I made cream cheese frosting today for mini cupcakes. The recipe is provided below.
I sifted C&H (10x) powdered sugar (cane sugar, not beet sugar).
The butter was soft at room temp, not melty.
The cream cheese, like the Sweetex, was soft at room temperature (hi-ratio shortening).
I *creamed* the butter, cream cheese, and shortening until it was white and smooth.
Then, a little bit at a time, I added the sifted powdered sugar & salt & vanilla. I also scrubbed the bowl often. For approximately 5 minutes, I beat this in my KA mixer on “5”.
It had a wonderful taste, but it had a gritty tongue feel. It’s not hot or humid today so I doubt that was a factor.
How can I fix it and get rid of the graininess????
Kathy F’s Cream Cheese Frosting Recipe:
- 1 stick butter, room temperature
- 1/2 cup shortening (such as Crisco or Sweetex) (Sweetex is a hi-ratio shortening)
- 8 ounces room temperature cream cheese (NOT low fat, NOT low cal)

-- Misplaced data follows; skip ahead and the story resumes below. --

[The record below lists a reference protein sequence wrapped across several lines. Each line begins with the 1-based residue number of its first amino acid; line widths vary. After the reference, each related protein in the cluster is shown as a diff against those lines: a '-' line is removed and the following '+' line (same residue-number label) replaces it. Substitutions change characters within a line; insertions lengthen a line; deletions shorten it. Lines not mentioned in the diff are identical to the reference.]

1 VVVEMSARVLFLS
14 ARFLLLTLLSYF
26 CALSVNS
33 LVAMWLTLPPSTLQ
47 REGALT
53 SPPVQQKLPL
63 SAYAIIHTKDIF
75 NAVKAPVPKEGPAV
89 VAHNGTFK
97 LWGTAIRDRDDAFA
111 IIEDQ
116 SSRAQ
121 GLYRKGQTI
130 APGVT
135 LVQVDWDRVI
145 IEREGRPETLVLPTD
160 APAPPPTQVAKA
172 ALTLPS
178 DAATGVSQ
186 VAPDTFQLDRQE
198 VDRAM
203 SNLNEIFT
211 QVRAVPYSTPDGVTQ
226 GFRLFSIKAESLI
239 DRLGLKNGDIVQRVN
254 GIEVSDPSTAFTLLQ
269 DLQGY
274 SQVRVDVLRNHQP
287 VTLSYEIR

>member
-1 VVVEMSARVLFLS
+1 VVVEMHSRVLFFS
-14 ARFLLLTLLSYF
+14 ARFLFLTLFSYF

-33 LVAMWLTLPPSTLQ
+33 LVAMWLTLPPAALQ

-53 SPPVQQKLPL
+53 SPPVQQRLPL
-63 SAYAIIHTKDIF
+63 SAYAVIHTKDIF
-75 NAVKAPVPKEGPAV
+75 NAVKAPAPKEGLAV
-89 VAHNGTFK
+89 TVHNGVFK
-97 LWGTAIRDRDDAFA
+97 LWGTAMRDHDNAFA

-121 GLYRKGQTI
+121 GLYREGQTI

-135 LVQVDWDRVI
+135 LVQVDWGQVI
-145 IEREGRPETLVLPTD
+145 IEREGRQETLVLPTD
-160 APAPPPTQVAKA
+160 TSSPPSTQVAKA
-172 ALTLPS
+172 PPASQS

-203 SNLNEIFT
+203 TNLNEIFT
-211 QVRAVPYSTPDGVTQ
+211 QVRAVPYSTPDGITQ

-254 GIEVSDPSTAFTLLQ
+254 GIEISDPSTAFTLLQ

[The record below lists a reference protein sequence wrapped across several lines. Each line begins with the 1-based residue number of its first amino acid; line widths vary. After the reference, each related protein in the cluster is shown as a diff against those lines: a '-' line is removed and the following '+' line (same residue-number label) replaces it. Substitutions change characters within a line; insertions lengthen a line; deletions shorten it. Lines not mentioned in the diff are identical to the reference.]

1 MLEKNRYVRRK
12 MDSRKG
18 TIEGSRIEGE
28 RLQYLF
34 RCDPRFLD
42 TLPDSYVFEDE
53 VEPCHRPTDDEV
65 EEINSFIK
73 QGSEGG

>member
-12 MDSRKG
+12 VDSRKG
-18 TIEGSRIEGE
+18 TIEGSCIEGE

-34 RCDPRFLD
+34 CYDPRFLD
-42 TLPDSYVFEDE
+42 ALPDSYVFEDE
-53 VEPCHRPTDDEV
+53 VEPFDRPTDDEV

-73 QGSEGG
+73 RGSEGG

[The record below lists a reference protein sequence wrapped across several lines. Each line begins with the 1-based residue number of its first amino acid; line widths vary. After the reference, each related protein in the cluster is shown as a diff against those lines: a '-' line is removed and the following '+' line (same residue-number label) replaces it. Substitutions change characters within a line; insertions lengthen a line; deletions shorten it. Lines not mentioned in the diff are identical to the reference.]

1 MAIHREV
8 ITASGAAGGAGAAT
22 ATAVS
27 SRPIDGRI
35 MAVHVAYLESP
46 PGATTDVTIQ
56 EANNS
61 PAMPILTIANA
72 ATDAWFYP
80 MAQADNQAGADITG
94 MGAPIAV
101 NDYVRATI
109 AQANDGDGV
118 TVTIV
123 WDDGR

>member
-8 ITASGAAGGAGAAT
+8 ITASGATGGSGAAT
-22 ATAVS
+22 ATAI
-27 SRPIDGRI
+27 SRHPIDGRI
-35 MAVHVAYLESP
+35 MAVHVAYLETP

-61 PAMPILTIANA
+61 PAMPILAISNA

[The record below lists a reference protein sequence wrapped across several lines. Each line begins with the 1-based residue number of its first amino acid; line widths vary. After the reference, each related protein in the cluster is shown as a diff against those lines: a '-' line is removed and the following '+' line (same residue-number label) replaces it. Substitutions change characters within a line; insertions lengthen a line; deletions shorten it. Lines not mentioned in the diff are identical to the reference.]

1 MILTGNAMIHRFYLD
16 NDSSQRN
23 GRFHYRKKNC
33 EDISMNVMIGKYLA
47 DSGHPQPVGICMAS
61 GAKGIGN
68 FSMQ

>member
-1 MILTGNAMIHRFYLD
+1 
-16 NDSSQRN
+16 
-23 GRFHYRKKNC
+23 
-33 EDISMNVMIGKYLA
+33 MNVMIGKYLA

- 1 T vanilla
- 2 lbs powdered sugar, sifted
- 1/2 tsp salt
- Blend butter and shortening on low speed for a couple of minutes. It will smooth out and get white.
- Blend in the cream cheese. Scrape down the bowl’s sides.
- Add powdered sugar, vanilla and salt and mix/blend on Medium for 5 minutes. Scrape down the edges of the dish often.
Why does cream cheese frosting have so much sugar?
Cream cheese frosting recipes ask for so much powdered sugar because cream cheese frosting without the additional powdered sugar is liquid, unstable, weepy, and soupy.
Why did my frosting come out grainy?
Buttercream frosting is recognized for being very smooth and creamy. Its texture is dependent on the seamless mixing of confectioners’ sugar (a fine powder) with butter. If you use granulated sugar, which is grainy as the name implies, you will get an unappealing, gritty frosting.
What happens if you over Beat cream cheese frosting?
The whip attachment performs a far better job of infusing the frosting with air, making it puffy and firm. Lastly, over-whipping cream cheese may cause it to break down and become runny. Thus, as soon as it looks fluffy, light, and firm, switch off the mixer and proceed to decorate!
What can I add to frosting to make it less sweet?
Store-bought frosting is notoriously sugary. A quick way to make it less sweet is to add dairy such as milk, whipped cream, cream cheese or softened butter. A pinch of salt will also help to counteract the sweetness.